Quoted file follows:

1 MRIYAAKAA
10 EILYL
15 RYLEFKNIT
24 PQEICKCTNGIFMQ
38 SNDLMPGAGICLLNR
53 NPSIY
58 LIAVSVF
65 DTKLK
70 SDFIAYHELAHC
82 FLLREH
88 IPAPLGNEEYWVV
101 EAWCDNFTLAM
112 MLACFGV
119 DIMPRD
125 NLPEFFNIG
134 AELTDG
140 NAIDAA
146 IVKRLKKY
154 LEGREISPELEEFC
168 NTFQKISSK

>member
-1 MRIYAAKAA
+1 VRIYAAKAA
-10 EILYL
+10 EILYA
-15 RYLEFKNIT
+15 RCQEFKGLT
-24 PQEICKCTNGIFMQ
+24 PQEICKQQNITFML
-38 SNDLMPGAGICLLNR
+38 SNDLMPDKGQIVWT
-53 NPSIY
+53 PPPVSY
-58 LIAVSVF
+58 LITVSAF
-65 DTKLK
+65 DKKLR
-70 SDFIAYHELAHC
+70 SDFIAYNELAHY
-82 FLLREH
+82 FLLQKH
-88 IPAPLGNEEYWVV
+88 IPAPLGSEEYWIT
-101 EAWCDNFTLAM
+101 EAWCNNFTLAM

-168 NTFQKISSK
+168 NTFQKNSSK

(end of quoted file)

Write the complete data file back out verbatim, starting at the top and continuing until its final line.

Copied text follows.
1 MRIYAAKAA
10 EILYL
15 RYLEFKNIT
24 PQEICKCTNGIFMQ
38 SNDLMPGAGICLLNR
53 NPSIY
58 LIAVSVF
65 DTKLK
70 SDFIAYHELAHC
82 FLLREH
88 IPAPLGNEEYWVV
101 EAWCDNFTLAM
112 MLACFGV
119 DIMPRD
125 NLPEFFNIG
134 AELTDG
140 NAIDAA
146 IVKRLKKY
154 LEGREISPELEEFC
168 NTFQKISSK

>member
-1 MRIYAAKAA
+1 VRIYAAKAA
-10 EILYL
+10 EILYA
-15 RYLEFKNIT
+15 RCQEFKGLT
-24 PQEICKCTNGIFMQ
+24 PQEICKQQNITFML
-38 SNDLMPGAGICLLNR
+38 SNDLMPDKGQIVWT
-53 NPSIY
+53 PPPVSY
-58 LIAVSVF
+58 LITVSAF
-65 DTKLK
+65 DKKLR
-70 SDFIAYHELAHC
+70 SDFIAYNELAHY
-82 FLLREH
+82 FLLQKH
-88 IPAPLGNEEYWVV
+88 IPAPLGSEEYWIT
-101 EAWCDNFTLAM
+101 EAWCNNFTLAM

-168 NTFQKISSK
+168 NTFQKNSSK